One page that I felt missed the mark is the page where Batman breaks through the floor of the church to get to the priest. We get two perspectives here. The perspective of the “4th wall” where we can see the priest, and then the priest’s perspective as he watches Batman break through the upper-level floor. Most of these panels barely look different from one another, and at a quick glance can look as though it were a copy and paste. I actually found the subtlety of Batman breaking through the floor effective because you experience the slow, tiring fight of it. The panels of the priest, however, were less effective, and I can’t help but feel that it would’ve been more effective to showcase other features.
In total, there are four panels of the priest’s face on this page. I think the first and fourth are perfect. The second and third, however, fall into that argument of “too much” for me. Were I the editor, I would have recommended that these panels show the priest reaching into his pocket, and then pulling out his rosary – a literal sign of him reaching for faith. This also would have played into the panels of the rosary later in the story.
But seriously, this is knit picking. This is my complaint. And despite bringing up this one “opportunity,” there are three or four other pages that are absolutely perfect. And I mean that sincerely. There are a few pages here that I would absolutely love to hang on my wall, and none of them more so than the final page which is equally moving and breathtaking.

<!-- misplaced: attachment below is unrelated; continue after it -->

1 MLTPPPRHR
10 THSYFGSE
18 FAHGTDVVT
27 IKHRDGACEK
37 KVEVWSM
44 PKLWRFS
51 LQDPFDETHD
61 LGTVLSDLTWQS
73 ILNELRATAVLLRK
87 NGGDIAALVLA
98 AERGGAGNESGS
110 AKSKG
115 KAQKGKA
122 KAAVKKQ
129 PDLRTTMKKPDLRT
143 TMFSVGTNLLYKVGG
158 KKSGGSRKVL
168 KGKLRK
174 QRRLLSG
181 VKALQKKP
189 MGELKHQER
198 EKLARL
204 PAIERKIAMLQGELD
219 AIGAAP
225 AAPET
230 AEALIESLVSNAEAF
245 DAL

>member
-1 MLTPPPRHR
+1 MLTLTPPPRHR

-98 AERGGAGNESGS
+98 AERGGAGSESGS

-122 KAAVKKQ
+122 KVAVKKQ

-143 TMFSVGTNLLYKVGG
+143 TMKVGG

“The Unjust Judge” score: 9/10
“All Cats Are Grey”
By Sophie Campbell
Where “The Unjust Judge” featured heavy themes and highly detailed art, Sophie Campbell changes things up to deliver a more-simplified, fun story. Heck, you might even say it’s kind of cute. “All Cats Are Grey” is your standard cat-and-mouse chase between Batman and Catwoman. As far as the story itself is concerned, there’s nothing new from a plot perspective, but Campbell does have some fun towards the end of the story by playing with her colors… or… well… the lack thereof.
I’m not familiar with Campbell’s work and was happy to find her work quite refreshing. It literally put a smile on my face. There’s something about this art style that I’ve come to find respect and enjoy more and more over time. The characters aren’t overly detailed, so that hyper-realism isn’t at play when it comes to the “acting,” and there are times that I find it to be more effective as a result. And instead of putting detail into the characters themselves, detail can be added to the scenery to help build and define the world.
There was a moment when reading this where I did feel that Campbell started using too much “white space.” If I’m being honest, I initially thought this was laziness or a symptom of meeting the deadline, but a soon realized the increased use of white space was actually part of the narrative. In fact, I’d say it was quite clever, and a bold move for an artist to make. Kudos Mrs. Campbell! Very fitting for a Catwoman story: clever and bold.